SYSCS_UTIL.SYSCS_RESTORE_DATABASE

The SYSCS_UTIL.SYSCS_RESTORE_DATABASE system procedure restores your database to the state it was in when a specific backup was performed, using a backup that you previously created using either the   SYSCS_UTIL_SYSCS_SCHEDULE_DAILY_BACKUP system procedure.

ENTERPRISE ONLY: This feature is available only for the Splice Machine Enterprise version of our On-Premise Database product; contact Splice Machine Sales for information.

You can restore your database from any previous full or incremental backup.

There are several important things to know about restoring your database from a previous backup:

  • Restoring a database wipes out your database and replaces it with what had been previously backed up.
  • You cannot use your cluster while restoring your database.
  • You must reboot your database after the restore is complete. See the Starting Your Database topics in this book for instructions on restarting your database.

When you restore from a backup, Splice Machine automatically determines and runs whatever sequence of restores may be required to accomplish the restoration of your database; this means that when you select an incremental backup from which to restore, Splice Machine will detect that it needs to first restore from the previous full backup and then apply any incremental restorations.

Syntax

SYSCS_UTIL.SYSCS_RESTORE_DATABASE( VARCHAR backupDir,
                                   BIGINT  backupId,
                                   BOOLEAN validate );

backupDir

Specifies the path to the directory containing the backup from which you want to restore your database. This can be a local directory if you’re using the standalone version of Splice Machine, or a directory in your cluster’s file system (HDFS or MapR-FS).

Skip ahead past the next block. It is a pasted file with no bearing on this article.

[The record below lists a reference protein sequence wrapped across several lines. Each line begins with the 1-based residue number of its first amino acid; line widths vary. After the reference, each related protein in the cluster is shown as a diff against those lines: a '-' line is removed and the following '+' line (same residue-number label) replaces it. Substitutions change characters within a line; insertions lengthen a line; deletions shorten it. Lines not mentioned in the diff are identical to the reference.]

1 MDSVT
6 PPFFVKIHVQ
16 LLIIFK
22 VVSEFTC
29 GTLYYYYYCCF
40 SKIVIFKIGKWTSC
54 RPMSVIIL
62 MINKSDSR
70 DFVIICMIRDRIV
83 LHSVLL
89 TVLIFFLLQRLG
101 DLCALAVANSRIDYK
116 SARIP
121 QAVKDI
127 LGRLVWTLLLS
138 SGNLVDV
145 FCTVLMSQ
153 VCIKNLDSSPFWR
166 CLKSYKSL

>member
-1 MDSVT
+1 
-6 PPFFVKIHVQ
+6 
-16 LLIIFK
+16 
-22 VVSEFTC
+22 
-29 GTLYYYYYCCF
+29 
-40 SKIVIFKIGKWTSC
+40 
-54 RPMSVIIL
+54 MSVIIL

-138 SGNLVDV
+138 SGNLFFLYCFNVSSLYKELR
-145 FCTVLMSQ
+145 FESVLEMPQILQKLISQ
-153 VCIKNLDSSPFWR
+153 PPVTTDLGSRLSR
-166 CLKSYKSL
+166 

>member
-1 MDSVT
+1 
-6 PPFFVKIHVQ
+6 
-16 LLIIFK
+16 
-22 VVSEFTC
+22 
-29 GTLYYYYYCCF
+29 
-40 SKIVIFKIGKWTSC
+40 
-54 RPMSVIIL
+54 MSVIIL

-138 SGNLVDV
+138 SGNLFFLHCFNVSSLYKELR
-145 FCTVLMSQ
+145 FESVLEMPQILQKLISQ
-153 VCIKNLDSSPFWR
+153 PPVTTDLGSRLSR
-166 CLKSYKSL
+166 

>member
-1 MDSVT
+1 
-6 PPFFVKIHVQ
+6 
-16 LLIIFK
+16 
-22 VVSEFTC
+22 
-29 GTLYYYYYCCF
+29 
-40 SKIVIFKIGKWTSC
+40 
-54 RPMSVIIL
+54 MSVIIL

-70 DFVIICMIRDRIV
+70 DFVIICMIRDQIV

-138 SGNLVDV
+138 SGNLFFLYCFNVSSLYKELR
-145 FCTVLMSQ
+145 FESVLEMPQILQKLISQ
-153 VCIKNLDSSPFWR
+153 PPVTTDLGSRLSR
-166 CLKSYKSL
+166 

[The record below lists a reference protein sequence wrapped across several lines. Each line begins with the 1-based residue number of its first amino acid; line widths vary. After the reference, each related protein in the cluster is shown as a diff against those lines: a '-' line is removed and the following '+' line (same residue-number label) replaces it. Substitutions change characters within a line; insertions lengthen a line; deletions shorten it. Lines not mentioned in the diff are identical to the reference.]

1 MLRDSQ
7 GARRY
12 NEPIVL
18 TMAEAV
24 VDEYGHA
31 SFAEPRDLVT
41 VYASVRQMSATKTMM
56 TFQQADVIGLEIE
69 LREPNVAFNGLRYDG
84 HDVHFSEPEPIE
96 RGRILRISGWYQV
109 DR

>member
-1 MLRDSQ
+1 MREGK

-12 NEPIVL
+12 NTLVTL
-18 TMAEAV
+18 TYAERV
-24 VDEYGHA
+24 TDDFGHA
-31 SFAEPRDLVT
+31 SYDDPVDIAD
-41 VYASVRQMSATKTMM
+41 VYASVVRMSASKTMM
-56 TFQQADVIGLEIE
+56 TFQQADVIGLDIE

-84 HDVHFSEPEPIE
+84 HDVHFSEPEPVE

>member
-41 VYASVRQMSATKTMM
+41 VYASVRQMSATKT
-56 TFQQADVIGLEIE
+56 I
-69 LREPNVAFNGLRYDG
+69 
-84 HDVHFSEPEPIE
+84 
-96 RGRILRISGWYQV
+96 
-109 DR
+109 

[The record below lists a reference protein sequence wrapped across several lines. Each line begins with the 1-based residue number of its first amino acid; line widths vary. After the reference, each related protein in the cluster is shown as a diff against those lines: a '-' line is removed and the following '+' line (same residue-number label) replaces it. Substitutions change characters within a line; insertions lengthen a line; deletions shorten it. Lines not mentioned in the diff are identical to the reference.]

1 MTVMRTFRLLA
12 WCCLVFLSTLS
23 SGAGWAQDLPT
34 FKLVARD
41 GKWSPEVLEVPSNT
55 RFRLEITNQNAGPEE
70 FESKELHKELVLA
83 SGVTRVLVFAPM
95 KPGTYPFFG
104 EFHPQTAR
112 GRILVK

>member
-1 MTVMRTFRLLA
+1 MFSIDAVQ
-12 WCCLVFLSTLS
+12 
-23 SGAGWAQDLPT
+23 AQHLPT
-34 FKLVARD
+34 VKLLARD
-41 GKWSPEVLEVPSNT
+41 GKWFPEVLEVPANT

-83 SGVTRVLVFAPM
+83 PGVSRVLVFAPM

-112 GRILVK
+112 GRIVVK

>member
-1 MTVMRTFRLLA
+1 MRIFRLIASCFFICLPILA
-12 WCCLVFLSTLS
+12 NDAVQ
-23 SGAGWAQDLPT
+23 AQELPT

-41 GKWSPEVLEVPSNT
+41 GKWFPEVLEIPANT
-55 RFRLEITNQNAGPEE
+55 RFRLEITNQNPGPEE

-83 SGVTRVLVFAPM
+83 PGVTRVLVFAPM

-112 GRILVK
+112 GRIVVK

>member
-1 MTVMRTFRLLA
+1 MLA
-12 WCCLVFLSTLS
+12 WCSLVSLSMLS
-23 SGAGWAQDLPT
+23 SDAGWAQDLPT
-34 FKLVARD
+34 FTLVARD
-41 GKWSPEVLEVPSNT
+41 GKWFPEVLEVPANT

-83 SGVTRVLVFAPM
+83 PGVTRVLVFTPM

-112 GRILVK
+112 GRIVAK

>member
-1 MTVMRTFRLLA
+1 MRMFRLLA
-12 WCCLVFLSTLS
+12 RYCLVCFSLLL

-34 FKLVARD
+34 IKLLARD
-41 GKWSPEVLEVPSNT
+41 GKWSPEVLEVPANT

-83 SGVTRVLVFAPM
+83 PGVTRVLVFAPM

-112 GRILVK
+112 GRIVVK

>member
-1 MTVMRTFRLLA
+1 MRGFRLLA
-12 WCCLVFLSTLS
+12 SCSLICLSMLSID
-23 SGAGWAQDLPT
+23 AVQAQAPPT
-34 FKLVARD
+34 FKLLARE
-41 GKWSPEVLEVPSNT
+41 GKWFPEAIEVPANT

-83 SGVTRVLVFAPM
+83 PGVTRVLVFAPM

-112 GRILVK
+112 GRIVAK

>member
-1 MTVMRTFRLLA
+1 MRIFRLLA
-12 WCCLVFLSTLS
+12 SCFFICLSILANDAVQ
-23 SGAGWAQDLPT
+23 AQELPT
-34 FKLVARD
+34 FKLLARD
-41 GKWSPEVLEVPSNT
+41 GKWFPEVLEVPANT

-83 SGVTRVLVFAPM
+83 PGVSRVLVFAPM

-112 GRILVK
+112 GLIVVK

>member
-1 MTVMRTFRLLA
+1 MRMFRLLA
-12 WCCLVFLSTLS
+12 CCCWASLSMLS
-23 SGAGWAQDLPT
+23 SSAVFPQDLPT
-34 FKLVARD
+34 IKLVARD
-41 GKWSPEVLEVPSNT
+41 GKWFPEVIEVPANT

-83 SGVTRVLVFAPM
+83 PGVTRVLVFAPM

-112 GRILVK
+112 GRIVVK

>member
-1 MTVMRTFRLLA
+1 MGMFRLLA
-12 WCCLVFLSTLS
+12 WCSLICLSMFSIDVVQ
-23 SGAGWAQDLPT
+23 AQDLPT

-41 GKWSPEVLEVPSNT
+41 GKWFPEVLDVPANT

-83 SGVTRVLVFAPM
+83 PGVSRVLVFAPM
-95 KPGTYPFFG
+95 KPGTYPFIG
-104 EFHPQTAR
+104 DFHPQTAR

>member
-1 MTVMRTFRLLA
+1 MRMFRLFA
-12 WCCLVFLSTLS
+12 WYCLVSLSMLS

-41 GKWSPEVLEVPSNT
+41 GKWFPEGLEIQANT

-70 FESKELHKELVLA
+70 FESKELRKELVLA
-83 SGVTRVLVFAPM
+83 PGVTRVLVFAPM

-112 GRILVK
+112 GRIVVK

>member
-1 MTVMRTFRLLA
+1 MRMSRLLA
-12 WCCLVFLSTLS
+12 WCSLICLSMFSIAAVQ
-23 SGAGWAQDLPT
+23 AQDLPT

Relative paths are resolved based on the current user directory. To avoid confusion, we strongly recommend that you use an absolute path when specifying the backup location.

You must specify the backup’s directory when you call this procedure because, if your database has become corrupted and needs to be restored, the data in the BACKUP.BACKUP table (which includes the location of each backup) may also be corrupted.

backupId

The ID of the backup job from which you want to restore your database.

The system Backing Up and Restoring topic for more information.

validate

A Boolean value that specifies whether to validate the backup before restoring from it:

  • If validate is false, the restore proceeds without any pre-validation.
  • If validate is true, the backup is validated before the restoration is started. (See SYSCS_UTIL.VALIDATE_BACKUP). If the validation check finds inconsistencies, the errors are reported to the user, and the database is not restored. If the inconsistencies are minor, you can choose to re-run this procedure with validate set to false.

Usage

Restoring you database can take a while, and has several major implications:

There are several important things to know about restoring your database from a previous backup:

  • Restoring a database wipes out your database and replaces it with what had been previously backed up.